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Infant Travel: Hong Kong Airlines discriminates against people with children

  1. #1
    henrysdad123 is offline Registered User
    Join Date
    Jan 2018

    Infant Travel: Hong Kong Airlines discriminates against people with children

    Hi all,

    I wanted to report a negative experience I am having with Hong Kong Airlines, just in case anyone was thinking about travelling with their infant. If you will be, I strongly advise against using Hong Kong Airlines as they have made it clear repeatedly that they discriminate against people with children. My experience is below. If you do decide to use Hong Kong Airlines, all I can say is caveat emptor...

    My wife and I have been planning a trip for quite some time so we can bring our son Henry to visit my wife's family in China for the Chinese New Years. At the time of travel, Henry will be 11 months old and we are hoping it will be his first time visiting his grand parents and my wife's side of the family. My wife is currently studying for the medical boards, so money is tight since she does not have income. We found round trip tickets online for $460 per person including all taxes and fees and thought this was a reasonable deal. After calling many airlines it appeared that an additional 10% of the adult ticket purchased was the standard cost to also bring a lap, so the deal seemed reasonable.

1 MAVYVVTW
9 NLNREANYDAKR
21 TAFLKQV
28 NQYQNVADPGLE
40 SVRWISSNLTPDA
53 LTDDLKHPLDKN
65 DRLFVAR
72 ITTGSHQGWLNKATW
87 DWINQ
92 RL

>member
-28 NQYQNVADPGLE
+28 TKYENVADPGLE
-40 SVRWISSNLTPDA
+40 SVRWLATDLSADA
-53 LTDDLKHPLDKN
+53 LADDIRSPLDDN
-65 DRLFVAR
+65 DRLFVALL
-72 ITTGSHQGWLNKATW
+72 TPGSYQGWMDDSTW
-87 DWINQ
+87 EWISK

After booking the ticket I called Hong Kong Airlines back and they changed their story to say that the ticket will be significantly more expensive. A fellow named Roland at the call center told me cost for the infant ticket would be 2414 HKD ($308.53 USD) if he applied special one-time discounts. This seemed amazing to me they would charge me more than 2/3 of the cost of an adult ticket just to bring Henry on the plane and be able to hold him. If I want a seat for Henry the price goes up even higher -- 67% of the adult fare is just to be able to hold him on my lap for the entire flight!

    At first, Roland's justification for the higher fair was that since I purchased the ticket through a travel agent, my fare would not apply to the infant. Upon him telling me this, I checked the Hong Kong Airlines website, where I found that the "Retail price" directly from HK Air was 4070.60HKD ($507 USD) including taxes and fees. I told Roland that even if it were 10% of 4070.60 HKD, that would not total 2414HKD. Roland's rebuttal was that for people that have infants, their adult ticket would cost 8500HKD and not 4070.60HKD, and it was only 2414HKD and not much more because he was offering me a special price. I was appalled -- how can an airline discriminate against people who have children by not allowing them to buy infant tickets unless they spend twice as much on their own tickets! I asked Roland a few times about Hong Kong Airline's discrimination against people with children, only to receive the same information from him every time.

    Increasingly frustrated, both in terms of his lack of customer service and difficulty in communicating with, I asked Roland more than 30 times to provide me with the name and phone number of his boss so I can contact them directly. Every time Roland refused, saying he is a supervisor and at best his boss would call me back.